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Swedish central bank goes 'all-in' against deflation threat

[STOCKHOLM] Sweden's central bank cut its key repo rate further into negative territory on Wednesday and expanded its bond purchases, saying it was ready to take more measures as a stronger crown threatened to snuff out a pick up in inflation.

Sweden's central bank has slashed rates to historic lows to reverse a year-long fall in consumer prices. The economy has surged and inflation has shown signs of picking up, but a stronger crown threatens to undo that.

The Riksbank cut the key repo rate 0.15 percentage points to -0.25 percent and said it would buy 30 billion Swedish crowns (S$4.8 billion) of government bonds after already completing 10 billion crowns of purchases.

"This shows the they are going 'all-in' to reach the inflation goal," Magnus Alvesson, head of forecasting at Swedbank, said.

The moves, which came outside the central bank's regular rate-setting schedule for the first time since the height of the financial crisis, took markets by surprise and sent the crown tumbling to around 9.33 to the euro from 9.17.

"The bank will probably cut rates again and also extend the purchasing program even further," banking group Nordea said.

Critics of the central bank say it was too fast in hiking rates after the financial crisis and too slow to cut them when faced with a rising threat of deflation.

Playing catch up, the Riksbank adopted negative rates in February and said it was ready to do whatever it took to get inflation moving up towards its 2 per cent target, a level it has not reached since the end of 2011.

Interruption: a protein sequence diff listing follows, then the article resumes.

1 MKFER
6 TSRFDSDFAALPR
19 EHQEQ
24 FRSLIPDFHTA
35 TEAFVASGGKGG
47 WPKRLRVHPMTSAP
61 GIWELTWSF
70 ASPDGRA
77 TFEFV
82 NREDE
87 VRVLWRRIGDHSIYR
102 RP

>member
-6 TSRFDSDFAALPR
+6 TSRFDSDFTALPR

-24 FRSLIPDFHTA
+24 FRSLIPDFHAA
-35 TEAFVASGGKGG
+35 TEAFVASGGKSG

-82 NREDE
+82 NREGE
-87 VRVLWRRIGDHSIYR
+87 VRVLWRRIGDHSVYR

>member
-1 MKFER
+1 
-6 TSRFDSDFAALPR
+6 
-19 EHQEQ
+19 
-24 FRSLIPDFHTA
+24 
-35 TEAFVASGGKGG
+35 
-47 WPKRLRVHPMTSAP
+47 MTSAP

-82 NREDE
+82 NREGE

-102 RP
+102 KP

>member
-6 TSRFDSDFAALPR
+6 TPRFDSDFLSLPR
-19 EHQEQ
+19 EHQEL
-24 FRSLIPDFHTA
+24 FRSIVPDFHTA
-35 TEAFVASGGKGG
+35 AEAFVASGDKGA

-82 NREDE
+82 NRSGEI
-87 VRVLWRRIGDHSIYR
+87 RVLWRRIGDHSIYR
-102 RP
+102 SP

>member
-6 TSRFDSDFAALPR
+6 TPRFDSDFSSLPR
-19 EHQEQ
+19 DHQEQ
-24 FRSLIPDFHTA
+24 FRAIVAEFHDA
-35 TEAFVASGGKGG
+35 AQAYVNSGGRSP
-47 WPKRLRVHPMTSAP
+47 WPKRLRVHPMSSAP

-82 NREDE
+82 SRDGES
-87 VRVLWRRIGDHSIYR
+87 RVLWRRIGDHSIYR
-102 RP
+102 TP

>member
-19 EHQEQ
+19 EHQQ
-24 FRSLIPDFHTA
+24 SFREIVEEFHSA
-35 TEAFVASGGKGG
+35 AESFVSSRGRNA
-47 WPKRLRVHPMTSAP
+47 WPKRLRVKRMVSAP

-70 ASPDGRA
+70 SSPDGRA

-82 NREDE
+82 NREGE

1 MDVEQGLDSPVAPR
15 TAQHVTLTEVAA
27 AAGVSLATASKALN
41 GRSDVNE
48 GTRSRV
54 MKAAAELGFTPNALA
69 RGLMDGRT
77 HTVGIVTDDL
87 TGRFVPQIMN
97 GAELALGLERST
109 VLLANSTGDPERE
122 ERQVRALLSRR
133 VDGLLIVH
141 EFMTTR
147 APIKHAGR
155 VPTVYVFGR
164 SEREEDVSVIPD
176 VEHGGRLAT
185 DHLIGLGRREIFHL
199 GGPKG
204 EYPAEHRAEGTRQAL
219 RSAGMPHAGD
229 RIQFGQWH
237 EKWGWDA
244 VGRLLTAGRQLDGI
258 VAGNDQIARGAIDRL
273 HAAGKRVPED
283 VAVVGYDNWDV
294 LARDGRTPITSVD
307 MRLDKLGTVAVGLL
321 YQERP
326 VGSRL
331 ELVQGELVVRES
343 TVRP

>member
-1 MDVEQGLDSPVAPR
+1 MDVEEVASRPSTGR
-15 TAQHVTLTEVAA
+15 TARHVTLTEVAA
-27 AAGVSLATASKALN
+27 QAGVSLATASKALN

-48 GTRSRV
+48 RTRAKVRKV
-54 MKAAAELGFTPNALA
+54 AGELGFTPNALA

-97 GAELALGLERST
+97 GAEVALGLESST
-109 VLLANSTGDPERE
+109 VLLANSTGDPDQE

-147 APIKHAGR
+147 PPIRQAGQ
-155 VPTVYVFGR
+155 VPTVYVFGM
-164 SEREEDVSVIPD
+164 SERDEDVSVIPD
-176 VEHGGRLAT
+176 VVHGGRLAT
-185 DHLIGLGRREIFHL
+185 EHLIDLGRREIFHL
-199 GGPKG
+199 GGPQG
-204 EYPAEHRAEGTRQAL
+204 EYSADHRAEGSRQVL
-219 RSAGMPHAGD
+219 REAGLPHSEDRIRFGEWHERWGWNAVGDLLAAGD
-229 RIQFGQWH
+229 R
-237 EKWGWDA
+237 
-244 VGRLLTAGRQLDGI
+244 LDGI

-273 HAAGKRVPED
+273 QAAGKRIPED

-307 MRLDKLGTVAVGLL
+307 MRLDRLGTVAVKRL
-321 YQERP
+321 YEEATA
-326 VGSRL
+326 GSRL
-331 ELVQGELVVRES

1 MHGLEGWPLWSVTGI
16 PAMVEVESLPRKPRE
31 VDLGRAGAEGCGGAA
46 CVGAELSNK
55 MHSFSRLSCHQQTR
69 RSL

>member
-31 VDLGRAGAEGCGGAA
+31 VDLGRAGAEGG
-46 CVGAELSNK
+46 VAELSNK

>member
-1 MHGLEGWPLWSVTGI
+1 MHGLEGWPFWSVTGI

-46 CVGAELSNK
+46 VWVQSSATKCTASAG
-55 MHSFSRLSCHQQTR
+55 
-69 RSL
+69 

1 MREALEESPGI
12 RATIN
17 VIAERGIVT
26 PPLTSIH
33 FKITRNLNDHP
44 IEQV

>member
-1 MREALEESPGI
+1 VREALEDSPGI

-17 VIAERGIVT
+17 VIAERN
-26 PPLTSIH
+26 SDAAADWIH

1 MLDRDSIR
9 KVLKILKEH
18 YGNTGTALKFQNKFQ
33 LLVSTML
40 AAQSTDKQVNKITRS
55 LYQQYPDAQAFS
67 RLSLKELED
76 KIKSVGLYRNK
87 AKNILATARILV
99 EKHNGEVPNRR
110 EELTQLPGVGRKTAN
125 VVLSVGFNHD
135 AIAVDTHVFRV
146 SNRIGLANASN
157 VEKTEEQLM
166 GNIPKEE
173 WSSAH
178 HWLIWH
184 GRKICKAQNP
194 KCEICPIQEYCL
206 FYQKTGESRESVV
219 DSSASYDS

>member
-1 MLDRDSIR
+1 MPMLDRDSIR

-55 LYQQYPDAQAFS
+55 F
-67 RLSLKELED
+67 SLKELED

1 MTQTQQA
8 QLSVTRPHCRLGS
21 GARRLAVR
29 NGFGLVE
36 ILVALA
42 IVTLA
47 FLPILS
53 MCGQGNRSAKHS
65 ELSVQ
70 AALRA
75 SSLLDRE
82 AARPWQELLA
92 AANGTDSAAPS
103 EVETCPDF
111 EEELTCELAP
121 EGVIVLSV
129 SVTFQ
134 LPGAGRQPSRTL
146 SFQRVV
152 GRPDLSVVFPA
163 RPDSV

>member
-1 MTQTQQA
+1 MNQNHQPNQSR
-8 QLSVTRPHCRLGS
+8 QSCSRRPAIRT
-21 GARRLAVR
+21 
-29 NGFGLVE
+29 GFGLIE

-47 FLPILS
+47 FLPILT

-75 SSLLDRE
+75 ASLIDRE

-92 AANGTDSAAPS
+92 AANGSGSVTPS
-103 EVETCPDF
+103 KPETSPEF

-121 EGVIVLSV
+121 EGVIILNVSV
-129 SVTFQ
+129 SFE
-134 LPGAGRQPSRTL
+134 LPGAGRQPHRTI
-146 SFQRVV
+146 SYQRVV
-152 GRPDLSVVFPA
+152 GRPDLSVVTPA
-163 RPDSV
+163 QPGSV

But its policies have been undermined by weak oil prices and the "big bazooka" of 60 billion euros a month in asset purchases by the European Central Bank.

"Unfortunately, when you have the ECB in your back garden taking the action they've taken, it's very, very difficult not to get involved in doing a similar monetary policy," Gary Jenkins, credit strategist at hedge fund LNG Capital, said.

The Swedish crown had appreciated more than 5 percent against the euro in the period between the last rate cut and Wednesday's announcement. Policy-setters had been trying to talk the currency down, with little success.

The central bank said it remained on alert to take further action if necessary, including lowering rates further, buying even more government bonds and launching a programme of loans to companies via the banks, as well as other measures.

"These include the possibility of interventions on the foreign exchange or buying other types of assets," the central bank said.